JOHN THOMPSON: No. Though between 2006 and 2010, I collected comics & went to Comic Cons.
NTH MIND: Or have any plans to release any new work in that format?
JOHN THOMPSON: No. Yet writing and illustrating very eccentric manuscripts is part of my daily life for many decades. My artist wife judyhurley.com reads them, but no other family members (including my son Quinn 35 and daughter Elana 18) or any others. These are far more advanced than my early work, and involved a few hundred projects.
NTH MIND: You recently published a book titled The Secret History of Carmel, about your home town. What were your motivations for writing it?
JOHN THOMPSON: To help preserve the legacy of what was a retreat for artists, writers and eccentric visionaries, but today only the wealthy can afford homes here. You can read my first chapter of SECRET LIFE OF CARMEL, a 240 page book about my “native culture” on-line for free through Amazon/Barnes & Noble
NTH MIND: Finally, for any fans of yours, or indeed RAW’s work, are there any other writers or artists you would recommend? Do you have a favourite of your own or RAW’s work?
JOHN THOMPSON: Naturally I recommend my wife Judy’s writing and art. She was part of the earliest Haight Ashbury Scene when creative efforts by “chicks” wasn’t taken seriously. We also recommend our dear friend winstonsmith.com and his ingenious collages from North Beach San Francisco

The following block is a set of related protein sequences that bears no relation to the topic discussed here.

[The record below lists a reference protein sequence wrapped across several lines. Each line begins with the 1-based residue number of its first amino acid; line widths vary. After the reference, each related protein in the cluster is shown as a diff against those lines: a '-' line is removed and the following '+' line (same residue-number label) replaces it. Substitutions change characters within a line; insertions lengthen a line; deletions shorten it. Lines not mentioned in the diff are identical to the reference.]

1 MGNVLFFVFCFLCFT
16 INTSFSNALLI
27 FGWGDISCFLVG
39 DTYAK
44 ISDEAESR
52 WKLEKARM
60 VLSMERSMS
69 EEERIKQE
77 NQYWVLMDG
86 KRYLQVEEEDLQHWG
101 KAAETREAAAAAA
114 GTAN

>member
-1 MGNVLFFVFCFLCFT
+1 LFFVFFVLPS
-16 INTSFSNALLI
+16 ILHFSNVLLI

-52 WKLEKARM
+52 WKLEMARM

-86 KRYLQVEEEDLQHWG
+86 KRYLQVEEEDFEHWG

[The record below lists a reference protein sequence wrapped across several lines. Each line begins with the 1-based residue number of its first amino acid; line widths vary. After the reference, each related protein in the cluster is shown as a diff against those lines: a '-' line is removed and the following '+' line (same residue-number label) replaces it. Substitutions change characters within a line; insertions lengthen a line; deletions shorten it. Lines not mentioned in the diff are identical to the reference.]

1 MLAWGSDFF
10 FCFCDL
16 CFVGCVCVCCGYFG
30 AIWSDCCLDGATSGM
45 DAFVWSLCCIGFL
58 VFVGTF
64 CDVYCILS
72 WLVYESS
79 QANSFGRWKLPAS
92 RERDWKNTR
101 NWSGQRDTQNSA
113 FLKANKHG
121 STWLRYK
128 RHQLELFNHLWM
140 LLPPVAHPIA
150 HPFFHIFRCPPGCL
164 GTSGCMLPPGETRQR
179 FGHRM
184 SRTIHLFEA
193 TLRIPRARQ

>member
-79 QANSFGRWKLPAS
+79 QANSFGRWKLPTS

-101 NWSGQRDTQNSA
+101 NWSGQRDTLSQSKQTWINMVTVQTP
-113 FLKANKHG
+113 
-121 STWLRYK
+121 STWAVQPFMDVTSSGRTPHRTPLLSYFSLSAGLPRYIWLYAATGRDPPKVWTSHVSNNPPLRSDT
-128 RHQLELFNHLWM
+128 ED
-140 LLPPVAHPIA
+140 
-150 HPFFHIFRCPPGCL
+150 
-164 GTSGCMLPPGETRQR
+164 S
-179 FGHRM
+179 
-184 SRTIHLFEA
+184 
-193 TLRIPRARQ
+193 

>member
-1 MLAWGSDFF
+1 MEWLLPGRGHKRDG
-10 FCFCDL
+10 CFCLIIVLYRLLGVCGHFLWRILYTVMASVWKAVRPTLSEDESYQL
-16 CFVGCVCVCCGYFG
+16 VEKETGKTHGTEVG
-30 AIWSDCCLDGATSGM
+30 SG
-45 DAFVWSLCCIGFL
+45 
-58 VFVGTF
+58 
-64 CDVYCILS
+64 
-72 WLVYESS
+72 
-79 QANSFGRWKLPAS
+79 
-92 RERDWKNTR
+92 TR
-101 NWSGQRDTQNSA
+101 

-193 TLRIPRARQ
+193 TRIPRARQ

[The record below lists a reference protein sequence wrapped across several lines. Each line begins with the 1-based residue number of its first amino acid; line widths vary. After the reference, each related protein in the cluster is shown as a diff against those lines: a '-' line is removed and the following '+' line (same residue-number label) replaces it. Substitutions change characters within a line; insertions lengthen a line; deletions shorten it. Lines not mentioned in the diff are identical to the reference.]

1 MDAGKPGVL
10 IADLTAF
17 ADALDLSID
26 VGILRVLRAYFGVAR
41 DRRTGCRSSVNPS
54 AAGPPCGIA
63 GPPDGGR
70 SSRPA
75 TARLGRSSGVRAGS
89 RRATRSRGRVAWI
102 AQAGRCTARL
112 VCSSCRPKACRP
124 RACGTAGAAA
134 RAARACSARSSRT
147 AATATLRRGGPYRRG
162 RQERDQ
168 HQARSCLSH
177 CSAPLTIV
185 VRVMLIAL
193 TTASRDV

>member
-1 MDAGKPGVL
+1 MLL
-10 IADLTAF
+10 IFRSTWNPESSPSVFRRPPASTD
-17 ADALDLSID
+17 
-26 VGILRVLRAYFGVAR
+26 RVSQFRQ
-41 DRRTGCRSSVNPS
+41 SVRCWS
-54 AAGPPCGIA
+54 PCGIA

Shortly after this e-mail interview I received another e-mail from John elaborating on certain topics. I considered editing it into the main interview but felt it stands best on its own. What is clear is that John differs from RAW (and other notables such as Leary and Crowley) in his spiritual approach, including the use and abuse of psychedelics. As he says in the interview above of his occasional and enjoyable chats with RAW:
He admitted he wasn’t a “very spiritual” or “devotional” person, though. My friends greatly adored the Higher Power and one another. He liked Leary & Crowley and others we disliked, while he had little interest in Sutras, Gospels or Taoist manuscripts.
While for writers like Leary and Wilson higher states of consciousness were effectively an engineering issue, for Thompson it remains a matter of devotion and deep personal and spiritual exploration. With this is mind I am happy to present John’s words on this matter in full. It is both a fascinating snapshot of the time and also an articulate corrective to the view that psychedelic drugs in and of themselves are to be embraced (a view that even this blog might be accused of expressing on occasion).
JOHN THOMPSON: In my interview I briefly mentioned that Wilson and I disagreed on views of Crowley and Leary. These two men recommended psychedelic drugs should be “legal.” They used these drugs too often, and urged others to use them. My lysergic insights back then were contrary to Leary and Crowley’s experiences with them. From using them I learned that these substances should only be used in a “proper set and setting” under the supervision of someone very experienced in their sacred use; someone licensed by the state to skilfully monitor the psychosocial and spiritual issues that arise.